There was no way I was not going to enjoy this book, as it combines three of my favourite things… Christian faith, football and autobiographies. I remember Gavin well from his playing days but somehow had missed the part of his story after he retired from football.
For the sports fans there is plenty of football background offering a glimpse into the way the system works, as well as background on some of the many other great players that Gavin played with. As ever, there were a large number of people around him, players and managers, who helped shape his career, most notably his father.
Gavin offers an honesty about his faith which seemed to come about so naturally. He focuses on the positives and it is not a book that in any way “dishes the dirt”, which is wholly right. I am sure there were more difficulties and persecution than he is letting on, but he has the good manners and diplomacy to leave it be.
Gavin takes plenty of opportunity to offer his thoughts on how the world can be a better place, especially some of the values he sees as key to his upbringing, that may now be lacking more broadly across society, to its detriment. There are disciplines that create success in the elite sporting world, as well as the Christian faith, that can have such a life-changing impact.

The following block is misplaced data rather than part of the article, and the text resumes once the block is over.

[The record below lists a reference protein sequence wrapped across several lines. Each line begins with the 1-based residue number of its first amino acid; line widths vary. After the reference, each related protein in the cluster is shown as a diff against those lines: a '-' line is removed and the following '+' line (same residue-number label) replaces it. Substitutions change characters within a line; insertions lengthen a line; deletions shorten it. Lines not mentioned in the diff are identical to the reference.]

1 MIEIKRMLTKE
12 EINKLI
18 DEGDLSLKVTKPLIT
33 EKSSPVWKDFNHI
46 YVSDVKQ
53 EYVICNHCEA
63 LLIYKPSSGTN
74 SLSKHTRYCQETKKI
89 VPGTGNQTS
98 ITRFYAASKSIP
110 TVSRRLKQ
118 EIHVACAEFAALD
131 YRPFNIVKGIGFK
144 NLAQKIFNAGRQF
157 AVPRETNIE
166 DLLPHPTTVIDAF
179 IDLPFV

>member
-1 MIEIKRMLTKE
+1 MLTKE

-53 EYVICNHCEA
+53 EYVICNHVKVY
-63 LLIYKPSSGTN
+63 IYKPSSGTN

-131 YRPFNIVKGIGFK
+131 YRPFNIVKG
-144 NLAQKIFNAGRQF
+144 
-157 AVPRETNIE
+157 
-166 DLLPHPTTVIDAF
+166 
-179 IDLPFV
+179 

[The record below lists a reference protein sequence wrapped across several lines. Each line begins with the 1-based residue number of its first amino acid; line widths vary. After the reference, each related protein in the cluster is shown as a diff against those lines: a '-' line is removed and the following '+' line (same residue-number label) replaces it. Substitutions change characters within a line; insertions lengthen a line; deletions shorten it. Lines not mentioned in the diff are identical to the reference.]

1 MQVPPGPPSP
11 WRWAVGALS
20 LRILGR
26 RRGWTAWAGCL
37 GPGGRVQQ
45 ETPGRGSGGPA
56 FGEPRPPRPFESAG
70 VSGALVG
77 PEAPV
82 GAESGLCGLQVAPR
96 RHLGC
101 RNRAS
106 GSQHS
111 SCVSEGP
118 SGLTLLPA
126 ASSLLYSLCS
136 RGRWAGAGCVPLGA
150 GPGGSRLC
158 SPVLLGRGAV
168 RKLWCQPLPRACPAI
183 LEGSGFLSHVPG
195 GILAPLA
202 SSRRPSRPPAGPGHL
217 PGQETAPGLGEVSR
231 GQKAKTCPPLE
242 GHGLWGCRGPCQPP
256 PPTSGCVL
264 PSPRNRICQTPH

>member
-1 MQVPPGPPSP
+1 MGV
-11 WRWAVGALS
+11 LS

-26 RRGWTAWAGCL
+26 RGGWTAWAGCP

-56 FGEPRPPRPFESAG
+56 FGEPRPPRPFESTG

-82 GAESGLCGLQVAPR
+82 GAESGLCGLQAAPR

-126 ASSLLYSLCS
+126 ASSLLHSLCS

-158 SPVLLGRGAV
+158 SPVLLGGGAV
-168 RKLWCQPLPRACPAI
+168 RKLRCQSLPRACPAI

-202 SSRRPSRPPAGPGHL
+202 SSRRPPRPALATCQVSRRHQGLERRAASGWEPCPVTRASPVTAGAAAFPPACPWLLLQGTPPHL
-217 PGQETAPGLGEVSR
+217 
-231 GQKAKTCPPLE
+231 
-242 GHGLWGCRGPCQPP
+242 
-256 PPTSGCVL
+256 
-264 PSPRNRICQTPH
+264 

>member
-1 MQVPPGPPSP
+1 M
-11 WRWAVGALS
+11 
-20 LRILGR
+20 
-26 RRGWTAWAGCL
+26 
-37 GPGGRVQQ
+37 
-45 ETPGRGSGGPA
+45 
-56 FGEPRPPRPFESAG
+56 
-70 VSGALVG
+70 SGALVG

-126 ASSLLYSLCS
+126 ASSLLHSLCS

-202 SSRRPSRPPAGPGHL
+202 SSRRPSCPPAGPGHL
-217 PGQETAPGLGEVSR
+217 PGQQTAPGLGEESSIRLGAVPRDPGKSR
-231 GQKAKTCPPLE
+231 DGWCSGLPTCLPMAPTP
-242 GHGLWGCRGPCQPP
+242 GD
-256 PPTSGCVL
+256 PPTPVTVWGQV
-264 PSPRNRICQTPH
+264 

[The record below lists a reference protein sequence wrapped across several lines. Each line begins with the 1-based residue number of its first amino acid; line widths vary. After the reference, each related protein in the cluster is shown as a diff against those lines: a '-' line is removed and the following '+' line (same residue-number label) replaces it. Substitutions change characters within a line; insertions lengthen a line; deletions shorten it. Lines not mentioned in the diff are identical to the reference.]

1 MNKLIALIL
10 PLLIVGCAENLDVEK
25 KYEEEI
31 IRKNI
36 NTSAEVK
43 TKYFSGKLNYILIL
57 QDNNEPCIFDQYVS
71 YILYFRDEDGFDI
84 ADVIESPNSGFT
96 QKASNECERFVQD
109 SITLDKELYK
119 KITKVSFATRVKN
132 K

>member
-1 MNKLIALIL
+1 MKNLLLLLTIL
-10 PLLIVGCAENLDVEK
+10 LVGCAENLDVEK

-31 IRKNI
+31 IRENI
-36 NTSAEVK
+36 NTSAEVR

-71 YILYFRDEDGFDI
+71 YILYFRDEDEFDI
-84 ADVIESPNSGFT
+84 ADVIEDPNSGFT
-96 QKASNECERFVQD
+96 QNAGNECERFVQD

I enjoyed reading about the many players the Gavin played with and against – there were some real characters around in that era. His observations on what made the players great holds a lot of truth – yes, talent, speed and strength are important, but to make a truly great player the physical skills need to be coupled with integrity, determination, resilience and respect.
These traits then carry through to all aspects of life, with lessons learnt on the field being equally valid off the field.
Gavin comes across as being well-balanced, as a footballer as well as an individual. He is humble and full of praise for other players, rarely mentioning his own great achievements or glory moments. He is clear that the glory was not for him, but to God.